Rising tensions in war-torn Syria have stirred concerns over oil supply security in the Middle East, sending oil prices sharply higher over the past few days, including 6 and 7 percent gains in Brent and U.S. crude prices, respectively.
To some professional traders in the United States, though, the threat of Western countries entering the Syrian conflict is of grave concern. Syria doesn't export much oil, but the Middle East provides one-third of the world's oil, so a military conflict could curb production.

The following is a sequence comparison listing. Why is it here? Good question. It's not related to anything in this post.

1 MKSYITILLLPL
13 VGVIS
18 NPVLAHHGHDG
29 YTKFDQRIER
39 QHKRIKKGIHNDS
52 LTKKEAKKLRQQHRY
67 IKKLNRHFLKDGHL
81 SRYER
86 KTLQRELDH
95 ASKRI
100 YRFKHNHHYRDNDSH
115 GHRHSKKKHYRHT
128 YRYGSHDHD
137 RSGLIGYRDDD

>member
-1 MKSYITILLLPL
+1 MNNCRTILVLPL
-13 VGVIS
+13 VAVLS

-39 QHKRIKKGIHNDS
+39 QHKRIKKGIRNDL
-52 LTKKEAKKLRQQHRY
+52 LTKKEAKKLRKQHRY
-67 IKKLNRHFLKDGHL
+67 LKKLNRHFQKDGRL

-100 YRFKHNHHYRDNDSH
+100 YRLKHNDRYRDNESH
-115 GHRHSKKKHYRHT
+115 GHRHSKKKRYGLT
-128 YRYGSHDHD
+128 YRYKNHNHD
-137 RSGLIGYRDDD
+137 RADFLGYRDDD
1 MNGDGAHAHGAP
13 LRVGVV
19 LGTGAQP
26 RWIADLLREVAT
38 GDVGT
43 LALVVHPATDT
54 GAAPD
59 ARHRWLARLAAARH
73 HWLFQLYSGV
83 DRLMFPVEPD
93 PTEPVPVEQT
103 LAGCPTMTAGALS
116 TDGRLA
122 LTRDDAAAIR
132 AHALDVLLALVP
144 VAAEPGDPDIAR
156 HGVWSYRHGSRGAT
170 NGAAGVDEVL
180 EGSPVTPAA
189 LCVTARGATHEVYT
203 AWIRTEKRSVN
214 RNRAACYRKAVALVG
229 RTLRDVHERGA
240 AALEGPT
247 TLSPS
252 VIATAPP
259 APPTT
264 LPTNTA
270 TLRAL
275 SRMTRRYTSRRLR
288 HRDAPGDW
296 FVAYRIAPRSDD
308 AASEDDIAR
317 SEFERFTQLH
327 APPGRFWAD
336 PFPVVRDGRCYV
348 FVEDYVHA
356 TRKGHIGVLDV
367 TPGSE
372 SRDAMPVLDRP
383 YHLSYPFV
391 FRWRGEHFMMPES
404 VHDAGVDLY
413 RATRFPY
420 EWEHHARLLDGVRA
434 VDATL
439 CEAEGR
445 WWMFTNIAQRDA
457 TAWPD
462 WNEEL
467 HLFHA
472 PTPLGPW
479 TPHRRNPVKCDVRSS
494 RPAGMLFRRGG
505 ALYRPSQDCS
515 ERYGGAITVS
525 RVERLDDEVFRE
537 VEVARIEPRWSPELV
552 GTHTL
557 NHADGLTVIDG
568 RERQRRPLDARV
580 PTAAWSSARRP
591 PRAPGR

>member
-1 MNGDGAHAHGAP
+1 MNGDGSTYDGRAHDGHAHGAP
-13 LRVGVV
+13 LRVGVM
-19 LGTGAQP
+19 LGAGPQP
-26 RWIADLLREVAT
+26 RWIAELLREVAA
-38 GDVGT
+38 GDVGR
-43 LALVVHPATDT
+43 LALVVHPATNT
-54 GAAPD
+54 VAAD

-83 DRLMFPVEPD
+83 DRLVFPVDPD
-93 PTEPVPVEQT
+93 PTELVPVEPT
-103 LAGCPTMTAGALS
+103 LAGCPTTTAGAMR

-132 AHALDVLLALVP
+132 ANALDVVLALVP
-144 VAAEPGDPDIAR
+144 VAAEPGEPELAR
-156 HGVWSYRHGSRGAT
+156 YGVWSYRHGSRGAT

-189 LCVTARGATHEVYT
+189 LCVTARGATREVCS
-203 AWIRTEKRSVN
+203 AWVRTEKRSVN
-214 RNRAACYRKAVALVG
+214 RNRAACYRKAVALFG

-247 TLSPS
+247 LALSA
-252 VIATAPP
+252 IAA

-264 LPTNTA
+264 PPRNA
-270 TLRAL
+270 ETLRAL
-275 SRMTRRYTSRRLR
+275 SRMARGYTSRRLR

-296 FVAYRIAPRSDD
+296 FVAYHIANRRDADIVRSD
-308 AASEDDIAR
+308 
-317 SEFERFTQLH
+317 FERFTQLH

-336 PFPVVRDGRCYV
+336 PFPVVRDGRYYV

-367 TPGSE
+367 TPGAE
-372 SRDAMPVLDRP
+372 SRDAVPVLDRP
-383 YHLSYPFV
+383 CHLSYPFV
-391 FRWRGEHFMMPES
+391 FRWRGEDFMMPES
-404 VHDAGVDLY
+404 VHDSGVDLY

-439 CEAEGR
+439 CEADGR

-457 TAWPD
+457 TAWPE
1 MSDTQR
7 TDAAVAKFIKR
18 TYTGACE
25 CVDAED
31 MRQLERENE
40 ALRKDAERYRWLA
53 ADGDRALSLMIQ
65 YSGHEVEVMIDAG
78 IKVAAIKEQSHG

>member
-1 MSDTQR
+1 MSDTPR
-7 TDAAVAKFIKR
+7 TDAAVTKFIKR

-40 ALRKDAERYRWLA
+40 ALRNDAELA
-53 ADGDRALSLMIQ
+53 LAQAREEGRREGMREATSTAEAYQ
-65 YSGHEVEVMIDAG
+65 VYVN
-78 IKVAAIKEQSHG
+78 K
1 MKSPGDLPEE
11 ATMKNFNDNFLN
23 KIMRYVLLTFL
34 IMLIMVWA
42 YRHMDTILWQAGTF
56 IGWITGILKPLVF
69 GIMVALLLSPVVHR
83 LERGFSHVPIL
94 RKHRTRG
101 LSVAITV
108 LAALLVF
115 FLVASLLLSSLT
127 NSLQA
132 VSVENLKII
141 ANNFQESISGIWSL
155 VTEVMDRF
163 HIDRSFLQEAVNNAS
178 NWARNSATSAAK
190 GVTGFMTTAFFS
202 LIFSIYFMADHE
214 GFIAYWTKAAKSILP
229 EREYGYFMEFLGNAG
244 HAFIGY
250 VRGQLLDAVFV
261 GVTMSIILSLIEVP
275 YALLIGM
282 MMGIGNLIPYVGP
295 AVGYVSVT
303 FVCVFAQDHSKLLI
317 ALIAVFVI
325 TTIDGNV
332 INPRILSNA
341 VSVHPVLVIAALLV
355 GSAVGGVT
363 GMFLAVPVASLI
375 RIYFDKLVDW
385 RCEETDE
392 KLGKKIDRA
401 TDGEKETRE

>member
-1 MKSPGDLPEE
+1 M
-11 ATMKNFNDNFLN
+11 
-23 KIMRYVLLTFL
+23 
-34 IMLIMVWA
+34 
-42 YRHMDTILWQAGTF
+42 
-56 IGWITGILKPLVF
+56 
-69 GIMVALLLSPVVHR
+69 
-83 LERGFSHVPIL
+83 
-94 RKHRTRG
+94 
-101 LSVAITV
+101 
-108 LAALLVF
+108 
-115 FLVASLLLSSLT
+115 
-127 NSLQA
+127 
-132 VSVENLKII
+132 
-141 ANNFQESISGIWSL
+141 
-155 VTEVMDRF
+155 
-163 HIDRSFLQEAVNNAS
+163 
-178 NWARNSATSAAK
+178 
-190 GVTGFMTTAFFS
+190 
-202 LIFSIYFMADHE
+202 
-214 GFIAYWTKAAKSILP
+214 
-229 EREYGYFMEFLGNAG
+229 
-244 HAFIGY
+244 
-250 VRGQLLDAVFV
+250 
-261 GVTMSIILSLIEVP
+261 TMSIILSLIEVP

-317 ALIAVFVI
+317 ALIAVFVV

"There are pipelines that do go through Syria. They're in the heart of the Middle East and that's where most of the world's crude comes from, so traders have a fear that this [conflict] is going to spread outside," said Anthony Grisanti, a commodities trader and founder of GRZ Energy from the floor of the New York Stock Exchange.
Though the fighting between the Syrian rebels and President Bashar Assad's regime has been going on for two years, Grisanti noted the situation is highly fluid, making the oil trade highly volatile.